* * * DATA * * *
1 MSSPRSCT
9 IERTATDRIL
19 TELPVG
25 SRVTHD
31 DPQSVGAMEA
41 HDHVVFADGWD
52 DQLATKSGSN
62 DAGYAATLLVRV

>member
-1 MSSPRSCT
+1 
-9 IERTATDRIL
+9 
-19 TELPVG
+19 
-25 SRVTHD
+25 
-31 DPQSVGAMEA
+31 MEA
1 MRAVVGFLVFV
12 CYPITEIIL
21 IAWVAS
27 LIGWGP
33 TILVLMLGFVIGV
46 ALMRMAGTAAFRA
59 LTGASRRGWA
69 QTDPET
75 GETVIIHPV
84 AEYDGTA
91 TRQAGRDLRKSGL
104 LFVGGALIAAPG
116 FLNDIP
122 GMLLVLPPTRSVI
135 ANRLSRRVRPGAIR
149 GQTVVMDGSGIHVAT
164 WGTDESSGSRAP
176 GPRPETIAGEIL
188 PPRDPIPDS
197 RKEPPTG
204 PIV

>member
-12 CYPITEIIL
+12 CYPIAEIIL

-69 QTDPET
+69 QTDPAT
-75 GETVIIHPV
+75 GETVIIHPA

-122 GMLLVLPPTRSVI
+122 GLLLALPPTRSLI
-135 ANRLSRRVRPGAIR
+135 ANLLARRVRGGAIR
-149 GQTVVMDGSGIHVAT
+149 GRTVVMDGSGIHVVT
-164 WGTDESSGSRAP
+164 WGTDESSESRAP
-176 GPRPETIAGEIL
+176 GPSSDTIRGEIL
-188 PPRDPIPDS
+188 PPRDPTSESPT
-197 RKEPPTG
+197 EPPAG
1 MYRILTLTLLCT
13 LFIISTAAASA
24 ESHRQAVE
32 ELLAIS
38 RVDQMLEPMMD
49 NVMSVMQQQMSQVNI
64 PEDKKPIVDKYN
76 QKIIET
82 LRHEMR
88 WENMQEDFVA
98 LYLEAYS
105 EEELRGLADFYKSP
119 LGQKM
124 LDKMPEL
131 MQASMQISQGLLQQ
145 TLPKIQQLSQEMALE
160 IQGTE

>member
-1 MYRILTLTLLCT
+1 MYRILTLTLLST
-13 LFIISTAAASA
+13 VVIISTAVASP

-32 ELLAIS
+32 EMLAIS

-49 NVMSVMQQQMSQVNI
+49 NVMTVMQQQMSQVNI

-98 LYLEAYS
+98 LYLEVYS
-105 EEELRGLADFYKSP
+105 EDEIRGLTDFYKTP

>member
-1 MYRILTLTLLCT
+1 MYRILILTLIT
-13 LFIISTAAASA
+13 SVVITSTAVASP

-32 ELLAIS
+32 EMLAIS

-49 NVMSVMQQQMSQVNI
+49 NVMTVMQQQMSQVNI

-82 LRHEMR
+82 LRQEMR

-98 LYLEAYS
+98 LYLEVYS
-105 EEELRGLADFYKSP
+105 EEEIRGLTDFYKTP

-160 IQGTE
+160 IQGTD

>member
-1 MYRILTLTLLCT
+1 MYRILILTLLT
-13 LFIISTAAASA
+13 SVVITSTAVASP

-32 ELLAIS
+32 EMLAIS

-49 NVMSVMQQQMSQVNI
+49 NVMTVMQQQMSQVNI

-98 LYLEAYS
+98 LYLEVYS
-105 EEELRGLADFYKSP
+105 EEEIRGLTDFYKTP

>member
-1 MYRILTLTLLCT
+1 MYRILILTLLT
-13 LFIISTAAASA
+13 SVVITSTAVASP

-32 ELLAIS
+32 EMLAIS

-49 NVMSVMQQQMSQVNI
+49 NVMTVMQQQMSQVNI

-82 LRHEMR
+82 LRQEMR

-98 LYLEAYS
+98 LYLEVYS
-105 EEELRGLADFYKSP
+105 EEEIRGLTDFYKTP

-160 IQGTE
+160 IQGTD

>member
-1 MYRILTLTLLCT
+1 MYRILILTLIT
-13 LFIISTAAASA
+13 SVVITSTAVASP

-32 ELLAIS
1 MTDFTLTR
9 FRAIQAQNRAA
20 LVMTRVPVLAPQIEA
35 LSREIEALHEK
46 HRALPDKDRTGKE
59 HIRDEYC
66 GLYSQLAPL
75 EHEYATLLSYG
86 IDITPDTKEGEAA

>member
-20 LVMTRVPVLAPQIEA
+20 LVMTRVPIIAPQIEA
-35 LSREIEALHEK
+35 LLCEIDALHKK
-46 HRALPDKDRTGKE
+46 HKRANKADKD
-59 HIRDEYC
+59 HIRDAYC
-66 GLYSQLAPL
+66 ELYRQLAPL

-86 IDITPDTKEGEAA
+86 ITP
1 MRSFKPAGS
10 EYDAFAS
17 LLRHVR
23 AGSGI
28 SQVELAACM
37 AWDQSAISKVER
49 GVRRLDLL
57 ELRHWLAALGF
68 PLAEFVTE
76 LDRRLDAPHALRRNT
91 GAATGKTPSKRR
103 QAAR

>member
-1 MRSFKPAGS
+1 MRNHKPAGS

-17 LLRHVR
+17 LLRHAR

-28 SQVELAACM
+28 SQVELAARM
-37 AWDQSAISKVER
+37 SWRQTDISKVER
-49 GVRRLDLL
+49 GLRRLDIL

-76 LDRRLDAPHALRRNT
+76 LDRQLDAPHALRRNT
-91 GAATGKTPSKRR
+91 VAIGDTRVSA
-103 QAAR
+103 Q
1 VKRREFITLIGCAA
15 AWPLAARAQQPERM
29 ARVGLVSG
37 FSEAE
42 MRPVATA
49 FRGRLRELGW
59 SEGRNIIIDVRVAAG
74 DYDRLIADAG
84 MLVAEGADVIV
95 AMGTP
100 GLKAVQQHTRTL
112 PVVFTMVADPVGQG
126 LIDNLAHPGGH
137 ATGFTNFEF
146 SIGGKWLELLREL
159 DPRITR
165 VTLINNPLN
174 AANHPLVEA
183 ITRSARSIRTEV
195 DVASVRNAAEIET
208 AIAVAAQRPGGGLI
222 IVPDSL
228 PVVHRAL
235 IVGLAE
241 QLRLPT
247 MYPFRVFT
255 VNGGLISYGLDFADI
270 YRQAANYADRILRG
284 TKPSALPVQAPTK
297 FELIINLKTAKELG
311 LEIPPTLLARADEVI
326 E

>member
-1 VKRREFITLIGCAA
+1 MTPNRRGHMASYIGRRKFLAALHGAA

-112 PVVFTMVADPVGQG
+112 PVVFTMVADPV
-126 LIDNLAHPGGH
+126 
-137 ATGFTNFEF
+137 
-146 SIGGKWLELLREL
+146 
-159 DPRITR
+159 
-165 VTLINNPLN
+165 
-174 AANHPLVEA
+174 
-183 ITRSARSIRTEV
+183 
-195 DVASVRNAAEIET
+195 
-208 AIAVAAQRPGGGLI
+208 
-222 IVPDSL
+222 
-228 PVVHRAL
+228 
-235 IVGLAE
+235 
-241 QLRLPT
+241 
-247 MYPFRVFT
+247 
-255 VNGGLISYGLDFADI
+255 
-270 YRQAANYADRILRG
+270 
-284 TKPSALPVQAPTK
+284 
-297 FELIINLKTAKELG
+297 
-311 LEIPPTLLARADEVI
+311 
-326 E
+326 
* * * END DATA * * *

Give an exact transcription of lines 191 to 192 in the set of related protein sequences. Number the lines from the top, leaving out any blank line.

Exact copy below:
+76 LDRQLDAPHALRRNT
-91 GAATGKTPSKRR